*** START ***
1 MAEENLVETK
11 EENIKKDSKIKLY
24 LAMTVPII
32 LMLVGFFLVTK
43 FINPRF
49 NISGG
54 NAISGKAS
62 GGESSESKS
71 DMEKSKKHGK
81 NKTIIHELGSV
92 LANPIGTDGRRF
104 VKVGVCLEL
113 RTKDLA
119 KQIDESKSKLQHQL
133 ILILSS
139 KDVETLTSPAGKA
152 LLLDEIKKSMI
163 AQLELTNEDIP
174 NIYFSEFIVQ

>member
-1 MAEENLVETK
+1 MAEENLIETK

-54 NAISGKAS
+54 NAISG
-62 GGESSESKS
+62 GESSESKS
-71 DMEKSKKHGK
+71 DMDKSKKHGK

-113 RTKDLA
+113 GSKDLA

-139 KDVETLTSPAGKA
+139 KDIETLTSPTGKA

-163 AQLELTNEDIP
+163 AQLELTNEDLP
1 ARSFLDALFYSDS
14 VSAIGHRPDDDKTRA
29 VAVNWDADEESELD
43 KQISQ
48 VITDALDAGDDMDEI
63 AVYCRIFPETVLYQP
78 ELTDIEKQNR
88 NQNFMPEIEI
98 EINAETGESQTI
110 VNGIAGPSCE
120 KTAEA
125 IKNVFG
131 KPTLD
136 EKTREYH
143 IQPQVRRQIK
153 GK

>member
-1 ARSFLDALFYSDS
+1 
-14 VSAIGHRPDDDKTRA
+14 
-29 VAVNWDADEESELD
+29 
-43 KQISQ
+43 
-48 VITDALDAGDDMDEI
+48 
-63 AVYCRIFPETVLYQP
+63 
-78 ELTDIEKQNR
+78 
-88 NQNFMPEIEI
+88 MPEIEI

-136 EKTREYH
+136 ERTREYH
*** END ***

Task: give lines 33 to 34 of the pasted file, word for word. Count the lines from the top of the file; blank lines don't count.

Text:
-163 AQLELTNEDIP
+163 AQLELTNEDLP